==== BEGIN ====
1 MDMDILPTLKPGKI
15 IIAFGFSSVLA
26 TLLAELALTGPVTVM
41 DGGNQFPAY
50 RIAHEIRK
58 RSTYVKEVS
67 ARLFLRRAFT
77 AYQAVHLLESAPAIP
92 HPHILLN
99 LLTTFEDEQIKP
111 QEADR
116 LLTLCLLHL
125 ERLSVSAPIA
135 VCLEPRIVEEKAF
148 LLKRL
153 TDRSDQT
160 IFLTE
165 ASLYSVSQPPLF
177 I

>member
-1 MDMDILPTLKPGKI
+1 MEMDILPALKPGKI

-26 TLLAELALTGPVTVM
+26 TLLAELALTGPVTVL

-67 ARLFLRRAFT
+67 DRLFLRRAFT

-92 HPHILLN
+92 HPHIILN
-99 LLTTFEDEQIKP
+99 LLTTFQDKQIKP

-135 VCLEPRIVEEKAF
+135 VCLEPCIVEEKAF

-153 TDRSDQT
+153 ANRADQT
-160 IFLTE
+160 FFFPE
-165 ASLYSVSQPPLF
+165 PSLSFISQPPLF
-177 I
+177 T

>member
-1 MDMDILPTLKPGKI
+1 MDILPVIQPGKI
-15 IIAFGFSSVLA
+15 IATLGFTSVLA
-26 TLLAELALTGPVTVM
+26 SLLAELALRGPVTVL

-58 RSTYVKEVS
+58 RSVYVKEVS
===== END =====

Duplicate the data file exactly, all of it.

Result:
1 MDMDILPTLKPGKI
15 IIAFGFSSVLA
26 TLLAELALTGPVTVM
41 DGGNQFPAY
50 RIAHEIRK
58 RSTYVKEVS
67 ARLFLRRAFT
77 AYQAVHLLESAPAIP
92 HPHILLN
99 LLTTFEDEQIKP
111 QEADR
116 LLTLCLLHL
125 ERLSVSAPIA
135 VCLEPRIVEEKAF
148 LLKRL
153 TDRSDQT
160 IFLTE
165 ASLYSVSQPPLF
177 I

>member
-1 MDMDILPTLKPGKI
+1 MEMDILPALKPGKI

-26 TLLAELALTGPVTVM
+26 TLLAELALTGPVTVL

-67 ARLFLRRAFT
+67 DRLFLRRAFT

-92 HPHILLN
+92 HPHIILN
-99 LLTTFEDEQIKP
+99 LLTTFQDKQIKP

-135 VCLEPRIVEEKAF
+135 VCLEPCIVEEKAF

-153 TDRSDQT
+153 ANRADQT
-160 IFLTE
+160 FFFPE
-165 ASLYSVSQPPLF
+165 PSLSFISQPPLF
-177 I
+177 T

>member
-1 MDMDILPTLKPGKI
+1 MDILPVIQPGKI
-15 IIAFGFSSVLA
+15 IATLGFTSVLA
-26 TLLAELALTGPVTVM
+26 SLLAELALRGPVTVL

-58 RSTYVKEVS
+58 RSVYVKEVS